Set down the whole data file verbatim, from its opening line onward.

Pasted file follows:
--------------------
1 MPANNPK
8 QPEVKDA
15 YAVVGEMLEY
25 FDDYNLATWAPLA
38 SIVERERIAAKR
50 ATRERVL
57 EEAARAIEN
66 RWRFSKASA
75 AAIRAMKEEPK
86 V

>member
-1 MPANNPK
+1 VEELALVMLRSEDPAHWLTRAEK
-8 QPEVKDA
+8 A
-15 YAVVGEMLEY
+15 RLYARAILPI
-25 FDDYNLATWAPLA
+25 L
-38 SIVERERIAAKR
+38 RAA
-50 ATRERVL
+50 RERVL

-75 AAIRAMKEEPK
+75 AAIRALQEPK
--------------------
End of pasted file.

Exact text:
1 MPANNPK
8 QPEVKDA
15 YAVVGEMLEY
25 FDDYNLATWAPLA
38 SIVERERIAAKR
50 ATRERVL
57 EEAARAIEN
66 RWRFSKASA
75 AAIRAMKEEPK
86 V

>member
-1 MPANNPK
+1 VEELALVMLRSEDPAHWLTRAEK
-8 QPEVKDA
+8 A
-15 YAVVGEMLEY
+15 RLYARAILPI
-25 FDDYNLATWAPLA
+25 L
-38 SIVERERIAAKR
+38 RAA
-50 ATRERVL
+50 RERVL

-75 AAIRAMKEEPK
+75 AAIRALQEPK